I took a long hiatus from this blog while we moved, partly because we were so busy with the move itself, and partly because it was all I was focused on at the time, so the blog would’ve been alternatingly me freaking out and me being redundant. Neither of those would’ve been particularly interesting. So I have chosen to cover the entire move in a multi-part retrospective.
We were on such a condensed timeline when Jim first interviewed for this job, because his contract at his prior school was due in just a few short days. So when he came down here to N.C. to interview, the girls and I came with him to look around and see if this seemed like a place we could be happy. The four of us also met with a realtor recommended to Jim by the head of the school at which he was interviewing. By the time we actually met with the realtor, Jim had received an offer of employment, but we hadn’t had the chance to discuss the possibilities, so we didn’t know if we were moving here or not yet. We decided to use the opportunity to look at neighborhoods, rather than focusing on individual houses, so we could get a sense of what was available for the money and how far from the school we’d have to live to get what we wanted in our price range.
When we returned to Virginia and decided we were going to move, our realtor set us up on an interactive online search service in which he had entered our search criteria. The service would automatically send us updates, so we could largely search online.
We approached the search rather casually at first (this was in March), as our house wasn’t even on the market yet and we couldn’t move until Jim’s and the girls’ schools were out for the summer anyway. Our initial search criteria were pretty straight forward: We wanted 4+ bedrooms (we were pretty insistent we wanted a guest room in the new house; we didn’t have one in the old house), 3+ baths, and initially a basement (until we realized this city doesn’t have many houses with basements and we had to drop that from our “must have” list). The other “must have” was a good school district. We were also hoping for some architectural detail.
The next step was to ask each family member to name his or her very top “wish list” item. We explained to the girls that we weren’t likely to be able to find everything everyone wanted in a house in one place, so we’d focus on the top thing each of us wanted. Even that may not be possible, but that’s where we’d start.
Jim’s top item was proximity to school. He had been commuting an hour each way for eleven years, so he insisted he did not want to be further than 10 minutes from school. Mine was an updated kitchen. We renovated our Virginia kitchen 5 years ago and while we loved the result and had a kitchen that was pretty much customized to our needs/wants/style, the process was difficult and I didn’t want to go through it again. Emerald wanted what all tween girls wish for: her own bathroom. She would settle for a Jack and Jill, if necessary. Sapphire’s biggest requirement was a backyard big enough to put a play set in. We were moving from a place in the country, with three acres, to a city. This one was more of a challenge than it sounds.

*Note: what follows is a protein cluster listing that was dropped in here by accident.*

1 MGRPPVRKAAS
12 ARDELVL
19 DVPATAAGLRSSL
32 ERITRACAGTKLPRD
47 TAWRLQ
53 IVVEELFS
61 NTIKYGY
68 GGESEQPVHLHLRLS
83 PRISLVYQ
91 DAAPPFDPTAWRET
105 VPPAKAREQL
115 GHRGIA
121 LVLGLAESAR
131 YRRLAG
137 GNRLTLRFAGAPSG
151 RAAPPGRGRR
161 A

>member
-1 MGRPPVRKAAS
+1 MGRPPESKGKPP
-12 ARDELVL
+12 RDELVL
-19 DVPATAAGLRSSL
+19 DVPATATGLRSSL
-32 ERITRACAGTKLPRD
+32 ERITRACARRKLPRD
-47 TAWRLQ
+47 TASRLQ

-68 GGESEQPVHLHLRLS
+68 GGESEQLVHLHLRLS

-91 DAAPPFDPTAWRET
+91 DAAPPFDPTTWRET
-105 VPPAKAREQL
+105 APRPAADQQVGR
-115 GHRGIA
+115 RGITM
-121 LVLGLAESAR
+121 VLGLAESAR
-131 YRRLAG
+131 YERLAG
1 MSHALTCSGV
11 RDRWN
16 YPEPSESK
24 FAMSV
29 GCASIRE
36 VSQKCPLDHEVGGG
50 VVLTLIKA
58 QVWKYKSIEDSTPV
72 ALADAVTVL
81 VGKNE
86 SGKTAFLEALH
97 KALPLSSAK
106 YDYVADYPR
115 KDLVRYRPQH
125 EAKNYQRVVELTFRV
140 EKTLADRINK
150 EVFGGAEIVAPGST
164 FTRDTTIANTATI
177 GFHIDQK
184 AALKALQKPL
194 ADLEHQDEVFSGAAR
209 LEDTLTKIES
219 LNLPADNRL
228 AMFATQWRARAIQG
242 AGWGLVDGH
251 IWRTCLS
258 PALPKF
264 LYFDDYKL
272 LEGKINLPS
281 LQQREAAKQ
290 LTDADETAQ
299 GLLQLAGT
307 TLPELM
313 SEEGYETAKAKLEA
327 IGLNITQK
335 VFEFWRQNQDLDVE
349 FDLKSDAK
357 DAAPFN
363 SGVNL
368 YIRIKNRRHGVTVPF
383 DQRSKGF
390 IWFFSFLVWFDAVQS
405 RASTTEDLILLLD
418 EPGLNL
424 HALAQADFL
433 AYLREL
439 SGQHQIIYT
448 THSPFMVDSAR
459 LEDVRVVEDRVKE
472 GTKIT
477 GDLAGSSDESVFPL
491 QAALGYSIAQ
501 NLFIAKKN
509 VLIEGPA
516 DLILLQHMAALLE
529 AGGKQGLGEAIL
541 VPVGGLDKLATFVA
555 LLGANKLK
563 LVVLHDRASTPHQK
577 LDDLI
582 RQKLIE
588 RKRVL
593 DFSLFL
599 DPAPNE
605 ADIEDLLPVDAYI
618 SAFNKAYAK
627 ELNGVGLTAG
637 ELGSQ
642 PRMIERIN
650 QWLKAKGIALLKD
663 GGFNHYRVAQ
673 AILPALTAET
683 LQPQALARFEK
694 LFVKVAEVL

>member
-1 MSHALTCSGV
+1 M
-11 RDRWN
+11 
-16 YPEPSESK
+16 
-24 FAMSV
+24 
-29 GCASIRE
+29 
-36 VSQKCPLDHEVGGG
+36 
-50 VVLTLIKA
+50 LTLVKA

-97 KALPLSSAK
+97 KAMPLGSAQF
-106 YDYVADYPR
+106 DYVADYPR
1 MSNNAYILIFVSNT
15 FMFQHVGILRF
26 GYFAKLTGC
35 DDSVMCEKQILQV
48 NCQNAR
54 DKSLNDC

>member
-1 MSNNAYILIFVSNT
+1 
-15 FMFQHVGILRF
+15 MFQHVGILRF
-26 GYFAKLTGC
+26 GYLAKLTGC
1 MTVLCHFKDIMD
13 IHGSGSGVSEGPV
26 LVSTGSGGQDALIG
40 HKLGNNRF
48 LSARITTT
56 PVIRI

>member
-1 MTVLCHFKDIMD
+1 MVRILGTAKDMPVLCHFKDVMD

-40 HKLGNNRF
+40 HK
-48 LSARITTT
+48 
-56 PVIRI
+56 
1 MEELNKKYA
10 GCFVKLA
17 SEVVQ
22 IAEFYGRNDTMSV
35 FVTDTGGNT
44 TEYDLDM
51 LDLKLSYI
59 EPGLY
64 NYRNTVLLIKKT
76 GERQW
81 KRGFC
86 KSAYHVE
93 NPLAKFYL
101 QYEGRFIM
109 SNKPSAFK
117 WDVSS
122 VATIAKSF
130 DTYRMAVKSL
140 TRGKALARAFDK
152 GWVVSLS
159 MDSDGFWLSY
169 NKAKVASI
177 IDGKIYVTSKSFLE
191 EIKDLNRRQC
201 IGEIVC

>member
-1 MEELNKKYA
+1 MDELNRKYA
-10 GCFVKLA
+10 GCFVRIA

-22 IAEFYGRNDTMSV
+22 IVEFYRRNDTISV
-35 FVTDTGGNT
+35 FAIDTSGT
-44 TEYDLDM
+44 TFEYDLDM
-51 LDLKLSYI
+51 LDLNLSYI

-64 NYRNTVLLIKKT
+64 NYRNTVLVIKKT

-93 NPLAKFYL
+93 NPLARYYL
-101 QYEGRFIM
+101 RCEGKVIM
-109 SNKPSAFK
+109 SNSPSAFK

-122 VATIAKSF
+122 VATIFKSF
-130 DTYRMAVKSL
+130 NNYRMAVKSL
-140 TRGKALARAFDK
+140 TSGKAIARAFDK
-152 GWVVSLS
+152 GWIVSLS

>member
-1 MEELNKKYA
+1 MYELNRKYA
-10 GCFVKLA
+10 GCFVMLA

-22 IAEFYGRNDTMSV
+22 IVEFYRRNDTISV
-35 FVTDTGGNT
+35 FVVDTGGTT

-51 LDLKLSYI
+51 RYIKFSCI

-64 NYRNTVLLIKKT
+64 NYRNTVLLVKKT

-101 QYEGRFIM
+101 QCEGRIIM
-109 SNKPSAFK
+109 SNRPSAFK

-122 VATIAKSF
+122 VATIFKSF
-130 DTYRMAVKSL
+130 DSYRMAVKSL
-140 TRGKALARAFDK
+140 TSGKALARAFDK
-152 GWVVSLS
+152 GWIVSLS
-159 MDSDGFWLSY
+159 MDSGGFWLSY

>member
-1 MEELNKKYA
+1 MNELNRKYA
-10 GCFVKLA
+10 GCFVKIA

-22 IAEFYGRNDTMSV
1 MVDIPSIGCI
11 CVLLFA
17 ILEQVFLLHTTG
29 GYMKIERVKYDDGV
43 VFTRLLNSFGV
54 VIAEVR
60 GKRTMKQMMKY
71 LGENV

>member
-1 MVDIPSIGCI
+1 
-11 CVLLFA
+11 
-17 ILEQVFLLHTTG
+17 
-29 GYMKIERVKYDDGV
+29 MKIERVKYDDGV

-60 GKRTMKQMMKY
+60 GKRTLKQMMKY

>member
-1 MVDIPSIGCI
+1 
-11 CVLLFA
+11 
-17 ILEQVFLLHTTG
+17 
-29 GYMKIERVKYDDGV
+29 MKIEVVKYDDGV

With these four items in mind, I scoured through the online listings. I made notes on some of them, which our realtor could see and respond to. He noted if the house was in a poor school district or a good one, if the house was on a busy road, etc. — all the things we couldn’t possibly know being unfamiliar with the area and looking online.
When I found a house that looked promising, I would MapQuest it to see how close it was to Jim’s school, before I looked at the listing in too much detail. There was no point wasting time on a house he wouldn’t even consider.
After wading through seventy or eighty listings, I began to get really worried. This was late March, early April, so we still had time. We weren’t ready to buy a house yet, but there was nothing that came close to meeting our criteria within 10 minutes of Jim’s school. There were amazing houses in our price range 20 minutes from school in very good school districts (I did eventually start peeking at those to see what was available). There were a few great houses in bad school districts (a definite no-go). There were smaller, but very cute, houses close in. There were also many, many houses with tiny yards. And still others with a pool in the back that took up the entire yard. Unless something else popped up in the next couple of months, it looked like we were either going to have to move further out or adjust our expectations.